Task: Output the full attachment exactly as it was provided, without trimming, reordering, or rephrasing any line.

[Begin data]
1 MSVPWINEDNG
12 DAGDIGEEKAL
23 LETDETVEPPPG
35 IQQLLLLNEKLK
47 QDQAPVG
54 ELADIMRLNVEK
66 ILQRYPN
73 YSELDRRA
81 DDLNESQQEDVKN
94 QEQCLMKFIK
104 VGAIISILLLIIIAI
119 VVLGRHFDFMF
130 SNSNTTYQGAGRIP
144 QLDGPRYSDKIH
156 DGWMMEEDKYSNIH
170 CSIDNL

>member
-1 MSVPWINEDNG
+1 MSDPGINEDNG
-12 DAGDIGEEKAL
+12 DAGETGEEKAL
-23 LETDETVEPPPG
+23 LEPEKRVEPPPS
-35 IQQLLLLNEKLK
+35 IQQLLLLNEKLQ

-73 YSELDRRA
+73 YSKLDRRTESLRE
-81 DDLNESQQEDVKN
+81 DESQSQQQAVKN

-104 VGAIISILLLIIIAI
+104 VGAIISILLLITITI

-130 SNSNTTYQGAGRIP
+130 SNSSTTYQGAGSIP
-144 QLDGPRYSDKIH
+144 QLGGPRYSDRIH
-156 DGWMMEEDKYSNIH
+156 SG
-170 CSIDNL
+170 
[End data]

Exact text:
1 MSVPWINEDNG
12 DAGDIGEEKAL
23 LETDETVEPPPG
35 IQQLLLLNEKLK
47 QDQAPVG
54 ELADIMRLNVEK
66 ILQRYPN
73 YSELDRRA
81 DDLNESQQEDVKN
94 QEQCLMKFIK
104 VGAIISILLLIIIAI
119 VVLGRHFDFMF
130 SNSNTTYQGAGRIP
144 QLDGPRYSDKIH
156 DGWMMEEDKYSNIH
170 CSIDNL

>member
-1 MSVPWINEDNG
+1 MSDPGINEDNG
-12 DAGDIGEEKAL
+12 DAGETGEEKAL
-23 LETDETVEPPPG
+23 LEPEKRVEPPPS
-35 IQQLLLLNEKLK
+35 IQQLLLLNEKLQ

-73 YSELDRRA
+73 YSKLDRRTESLRE
-81 DDLNESQQEDVKN
+81 DESQSQQQAVKN

-104 VGAIISILLLIIIAI
+104 VGAIISILLLITITI

-130 SNSNTTYQGAGRIP
+130 SNSSTTYQGAGSIP
-144 QLDGPRYSDKIH
+144 QLGGPRYSDRIH
-156 DGWMMEEDKYSNIH
+156 SG
-170 CSIDNL
+170 